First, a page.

Woerner and ESA Space Transportation Systems Director Daniel Neuenschwander addressed some of the Ariane 6 and Galileo issues at their briefing with journalists early on April 26.

Here are excerpts of their remarks, first on Galileo, then on Ariane 6.

Woerner: On Galileo, there is a discussion for which we need a unanimous decision. Under these special circumstances with Brexit, to get a unanimous decision about the Galileo program is not that simple. We are ready to decide, but I am quite sure that we will use the time for discussion purposes only.

What is the specific subject on the table for Galileo?

Woerner:  It is the agreement between the European Union and ESA on the deployment phase of the European satellite radio navigation program, Galileo. It’s an amendment, a further delegation agreement for the contract. This type of delegation agreement needs unanimity.

This is an additional part, called procurement of the transition satellites. Then money would flow — but not with the declaration that we are discussing today. As this is a general agreement with the EU, we always need unanimity.

For Ariane 6, the booster casing will be consolidated in Italy, and Germany gets a liquid-oxygen turbo pump as previously agreed to?

Woerner: Yes, and we are using the technology development that done in Augsburg [at MT Aerospace] for further developments of other parts of the launcher.

Neuenschwander: To made it simple: We have solid propulsion in Italy and the oxygen pump in Germany, which consolidates liquid propulsion in Germany. In addition, adding value to the technology development on the booster casing, we are using it for future composite activities for the upper stage of the future.

If the trade is of equivalent values, why do you need more money?

Neuenschwander: First, in the Luxembourg ministerial in 2014 [where Ariane 6 development was approved], the development program for Ariane 6 was undersubscribed. What we need now are the complementary development subscriptions to fulfill the full program.

Contractually speaking, we blocked some activities in the contracts with industry until we had the full subscription. That’s point number one today concerning money.

What is the amount of the under-subscription for Ariane 6 in 2014?

Neuenschwander: 118 million euros in 2014 economic conditions for the Ariane 6 element. Plus there was 29 million euros on the P120 [Ariane 6 strap-on booster] element. But with the [consolidation of the planned two booster lines into one], we took out 20 million owing to the change of the industrial setup. So that leaves 9 million euros.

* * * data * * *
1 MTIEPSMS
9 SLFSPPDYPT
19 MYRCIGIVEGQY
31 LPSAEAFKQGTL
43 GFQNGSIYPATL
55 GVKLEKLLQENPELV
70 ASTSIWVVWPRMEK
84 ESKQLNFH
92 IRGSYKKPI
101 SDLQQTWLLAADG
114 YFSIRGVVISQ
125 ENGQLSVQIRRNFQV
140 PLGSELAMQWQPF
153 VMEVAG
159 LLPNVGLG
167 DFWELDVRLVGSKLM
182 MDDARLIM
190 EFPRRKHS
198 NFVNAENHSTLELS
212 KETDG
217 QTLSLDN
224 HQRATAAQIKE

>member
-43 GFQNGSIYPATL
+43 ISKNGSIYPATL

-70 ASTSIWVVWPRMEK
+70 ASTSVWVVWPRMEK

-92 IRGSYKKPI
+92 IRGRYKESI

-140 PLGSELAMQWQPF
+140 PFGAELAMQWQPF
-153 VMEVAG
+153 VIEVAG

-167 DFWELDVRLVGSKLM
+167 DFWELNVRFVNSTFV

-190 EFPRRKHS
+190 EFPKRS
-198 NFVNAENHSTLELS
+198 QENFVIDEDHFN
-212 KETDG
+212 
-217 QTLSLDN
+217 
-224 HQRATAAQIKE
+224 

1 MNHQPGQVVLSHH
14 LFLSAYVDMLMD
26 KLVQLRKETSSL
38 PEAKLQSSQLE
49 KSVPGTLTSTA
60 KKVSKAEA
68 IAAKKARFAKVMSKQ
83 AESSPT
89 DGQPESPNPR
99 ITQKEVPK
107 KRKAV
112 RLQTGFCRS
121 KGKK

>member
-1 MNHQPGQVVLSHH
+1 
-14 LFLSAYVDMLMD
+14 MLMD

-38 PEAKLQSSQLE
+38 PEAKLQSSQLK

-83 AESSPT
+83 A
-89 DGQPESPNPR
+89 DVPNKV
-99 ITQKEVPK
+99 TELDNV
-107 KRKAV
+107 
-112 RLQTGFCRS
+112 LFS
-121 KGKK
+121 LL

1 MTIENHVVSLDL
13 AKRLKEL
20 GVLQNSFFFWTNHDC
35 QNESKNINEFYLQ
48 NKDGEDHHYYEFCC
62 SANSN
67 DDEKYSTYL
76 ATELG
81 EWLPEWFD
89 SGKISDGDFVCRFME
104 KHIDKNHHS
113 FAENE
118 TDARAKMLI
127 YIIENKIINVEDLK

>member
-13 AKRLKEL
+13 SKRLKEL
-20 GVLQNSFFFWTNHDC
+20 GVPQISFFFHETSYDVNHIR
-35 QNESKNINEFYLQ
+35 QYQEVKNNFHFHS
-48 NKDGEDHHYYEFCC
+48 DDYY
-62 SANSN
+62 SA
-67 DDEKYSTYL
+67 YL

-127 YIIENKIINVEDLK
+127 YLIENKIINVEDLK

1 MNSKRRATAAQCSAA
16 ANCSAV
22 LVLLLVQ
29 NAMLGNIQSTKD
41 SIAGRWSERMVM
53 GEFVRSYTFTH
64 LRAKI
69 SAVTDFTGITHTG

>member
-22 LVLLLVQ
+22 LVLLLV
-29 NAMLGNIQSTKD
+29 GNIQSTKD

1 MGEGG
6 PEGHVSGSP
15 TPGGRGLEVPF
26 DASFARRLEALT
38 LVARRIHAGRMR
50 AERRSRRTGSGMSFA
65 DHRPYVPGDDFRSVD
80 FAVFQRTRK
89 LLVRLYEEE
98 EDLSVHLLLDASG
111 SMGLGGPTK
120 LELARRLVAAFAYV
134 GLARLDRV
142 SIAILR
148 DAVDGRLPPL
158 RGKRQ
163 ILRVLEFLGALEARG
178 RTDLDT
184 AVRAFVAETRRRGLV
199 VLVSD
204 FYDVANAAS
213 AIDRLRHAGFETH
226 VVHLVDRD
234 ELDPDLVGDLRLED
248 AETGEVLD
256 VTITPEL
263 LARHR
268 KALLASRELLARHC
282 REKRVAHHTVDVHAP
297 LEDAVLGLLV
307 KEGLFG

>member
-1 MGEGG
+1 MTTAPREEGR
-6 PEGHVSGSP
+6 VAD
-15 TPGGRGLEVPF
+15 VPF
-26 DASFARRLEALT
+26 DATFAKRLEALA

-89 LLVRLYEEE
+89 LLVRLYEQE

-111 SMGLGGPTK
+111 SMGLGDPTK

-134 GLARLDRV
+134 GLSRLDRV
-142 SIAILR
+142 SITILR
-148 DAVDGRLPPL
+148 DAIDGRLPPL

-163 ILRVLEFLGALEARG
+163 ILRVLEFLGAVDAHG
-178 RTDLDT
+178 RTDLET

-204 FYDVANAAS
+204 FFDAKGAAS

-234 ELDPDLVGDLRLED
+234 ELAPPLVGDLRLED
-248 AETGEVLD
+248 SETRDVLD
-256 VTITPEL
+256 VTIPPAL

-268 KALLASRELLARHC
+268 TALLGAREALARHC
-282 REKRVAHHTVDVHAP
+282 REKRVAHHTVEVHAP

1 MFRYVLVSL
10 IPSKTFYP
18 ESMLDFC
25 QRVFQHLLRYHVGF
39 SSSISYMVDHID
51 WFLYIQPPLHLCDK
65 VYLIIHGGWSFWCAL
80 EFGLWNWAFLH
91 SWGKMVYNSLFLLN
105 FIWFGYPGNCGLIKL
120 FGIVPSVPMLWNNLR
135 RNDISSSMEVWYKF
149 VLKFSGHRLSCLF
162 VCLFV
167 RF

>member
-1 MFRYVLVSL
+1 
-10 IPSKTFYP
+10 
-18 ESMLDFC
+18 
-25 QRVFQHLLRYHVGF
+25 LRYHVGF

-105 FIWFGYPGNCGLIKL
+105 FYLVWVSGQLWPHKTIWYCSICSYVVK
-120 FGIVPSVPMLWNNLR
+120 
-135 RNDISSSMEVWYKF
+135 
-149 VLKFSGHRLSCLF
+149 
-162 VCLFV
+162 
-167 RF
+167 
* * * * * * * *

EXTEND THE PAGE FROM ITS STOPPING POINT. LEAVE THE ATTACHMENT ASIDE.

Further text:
Daniel Neuenschwander, ESA’s director of space transportation. Credit: ESA video

Then comes an additional element, which is very important. We have progressed through different Ariane 6 program reviews: the Program Implementation Review in 2016, and an Exploitation Key Point last year.

Now, through this resolution, we start the transition and exploitation activities of Ariane 6. This is very important. For this, we will need a number of decisions — hopefully by the end of June.

It’s starting the production for the transition from arcane 5 to Ariane 6, from the maiden flight to [full operating capability] — currently planned from 2020 to 2023.

Are you asking for any fresh money from the delegations for Ariane 6?

Woerner: For the under subscriptions we need fresh money. You might not call it fresh money but it is fresh money. It has to be paid.

The second point [Ariane 5-Ariane 6 transition] was already explained [to ESA member states] so it is not a surprise. If you say fresh money is money suddenly now asked for, then I would say no, it’s not fresh money. If it is money that is above what we got in [2014], then I would say yes.

So it is within the envelope of what was agreed to in 2014?

Neuenschwander: For Ariane 6 development, we are applying exactly the ESA convention and asking for a potential risk provision, for a marginal amount with regards to the total envelope.

For the transition and exploitation activities, this is a new program, with fresh money, but it was known to delegations since 2014. We knew that this transition will come. It is obvious: When you start development of a new launcher, you need to plan for a transition.

But the transition was not financed in 2014?

Neuenschwander: The amount of the public-sector contribution to the transition was identified. Now we are implementing it.

The Ariane 6 industrial team wants commitments from European governments for five satellites a year for Ariane 6 between 2021 and 2023, and two Vega-C satellites, by June 30. Is that feasible?

Neuenschwander: Today ESA and Arianespace frame contract for launchers we have in operation and also Ariane 6 and Vega C. This will be the framework and the way we will procure future individual launches — for example, in the scientific program or in Earth observation.

From 2020 to 2023 we are in the transition program, not in stabilized exploitation. We agreed to a number of institutional launches in that period. Among the potential customers is the European Commission, the French government, the German government, and of course ESA. We will make our best efforts to have these launches that we agreed on up to 2023 — hopefully by mid-2018. We are just signing the framework on the ESA side and we are in intensive talks with the three other institutional customers.

Isn’t Italy involved?

Neuenschwander: I was speaking only for Ariane 6. The same applies for Vega-C. The Italian government will be a launching customer on Vega-C for launch services in that period.